force behind his chosen candidate. responding with this comment, steve bannon has nothing to do with me or my presidency. when he was fired, he not only lost his job, he lost his mind. steve was a staffer who worked for me after i had already won the nomination by defeating 17 candidates. often described as the most talented field ever assembled in the republican party. steve pretends to be at war with the media, which he calls the opposition party, yet he spent his time at the white house leaking false information to the media to make himself seem far more important than he was. it is the only thing he does well. steve was rarely in a one-on-one meeting with me, and only pretends to haved a influence to fool a few people with no access and no clue, whom he helped write phony books. now to our lead-off panel three. reporters who have covered bannon and this trump white house extensively. jeremy peter, political reporter for "the new york times." ashley parker, white house reporter for "the washington
post," and robert costa, national political reporter for "the washington post" and moderator of "washington week" on pbs. ashley parker, let me start with you, because you and i started this conversation earlier today. and i want to ask you two things. one, what other details have emerged since we last talked? and what is the white house's current posture on someone who was indisputed -- is beyond dispute that steve bannon was for a very long period of time not only an ideological soul mate of this president's, but one of the closest advisers, someone that donald trump didn't dare subject to reporting to a chief of staff. when donald trump became president, reince priebus was given a rather extraordinary title in that he was named basically an equal to then chief of staff reince priebus. >> i'll answer your second question first, which is the white house's posture is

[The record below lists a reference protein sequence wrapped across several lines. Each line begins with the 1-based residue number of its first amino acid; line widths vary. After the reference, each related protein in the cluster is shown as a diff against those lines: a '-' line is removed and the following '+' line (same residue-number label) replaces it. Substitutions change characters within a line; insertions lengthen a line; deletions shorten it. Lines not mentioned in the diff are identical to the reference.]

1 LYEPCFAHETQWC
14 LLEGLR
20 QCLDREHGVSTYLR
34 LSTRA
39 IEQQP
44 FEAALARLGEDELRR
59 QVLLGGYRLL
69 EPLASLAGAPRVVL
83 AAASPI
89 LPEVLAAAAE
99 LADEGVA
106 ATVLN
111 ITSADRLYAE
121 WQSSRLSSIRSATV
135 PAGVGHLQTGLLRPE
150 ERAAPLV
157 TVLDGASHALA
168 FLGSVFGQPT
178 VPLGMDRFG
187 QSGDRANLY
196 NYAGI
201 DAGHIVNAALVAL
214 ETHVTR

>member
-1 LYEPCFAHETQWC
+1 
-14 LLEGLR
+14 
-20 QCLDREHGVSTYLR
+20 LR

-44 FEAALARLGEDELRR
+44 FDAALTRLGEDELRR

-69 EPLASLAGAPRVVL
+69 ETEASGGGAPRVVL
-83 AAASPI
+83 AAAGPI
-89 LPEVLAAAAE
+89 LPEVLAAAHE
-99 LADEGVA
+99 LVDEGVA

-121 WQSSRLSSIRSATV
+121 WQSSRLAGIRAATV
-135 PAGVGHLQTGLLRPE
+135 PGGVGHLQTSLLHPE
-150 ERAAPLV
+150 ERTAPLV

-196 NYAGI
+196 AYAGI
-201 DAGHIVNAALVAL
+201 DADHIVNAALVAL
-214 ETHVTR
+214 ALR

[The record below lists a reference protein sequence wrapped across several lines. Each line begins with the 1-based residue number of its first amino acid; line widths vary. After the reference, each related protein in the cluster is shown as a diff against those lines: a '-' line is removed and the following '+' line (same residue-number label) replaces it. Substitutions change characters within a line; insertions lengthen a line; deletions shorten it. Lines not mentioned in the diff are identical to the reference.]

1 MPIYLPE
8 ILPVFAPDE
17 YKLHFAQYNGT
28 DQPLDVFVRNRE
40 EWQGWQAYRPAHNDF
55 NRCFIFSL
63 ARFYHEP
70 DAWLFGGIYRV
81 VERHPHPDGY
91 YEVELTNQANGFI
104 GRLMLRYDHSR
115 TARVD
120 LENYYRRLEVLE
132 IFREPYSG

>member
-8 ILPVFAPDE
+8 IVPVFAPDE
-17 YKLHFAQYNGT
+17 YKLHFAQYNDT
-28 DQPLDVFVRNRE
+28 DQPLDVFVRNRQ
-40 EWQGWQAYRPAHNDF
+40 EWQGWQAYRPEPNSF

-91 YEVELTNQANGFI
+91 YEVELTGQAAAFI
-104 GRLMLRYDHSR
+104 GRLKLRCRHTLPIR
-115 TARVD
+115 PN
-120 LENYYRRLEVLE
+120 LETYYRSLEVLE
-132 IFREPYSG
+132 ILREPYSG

basically steve who? he is but a mere staffer. don't know the guy. can't really remember the guy. was he ever really even in the white house that much? and the answer of course is he was. he was an integral player during the campaign and in president trump's white house until he was forced out. in terms of new details emerging, one of the things i find most interesting is something the post just reported, which is that today bannon lost the financial backing of rebecca mercer, who was one of his biggest patrons, sort of the dollars behind a lot of his projects. and so today we saw a great palace intrigue story which we all love to report about and soak up the gossip on. but for steve bannon, he lost his chief patron in terms of politics in the form of president trump and his chief financial patron in terms of the financial support that the mercers provide him. and again, to be clear, this could all change. no one is perpetually ex-communicated from the president's circle. people come and go.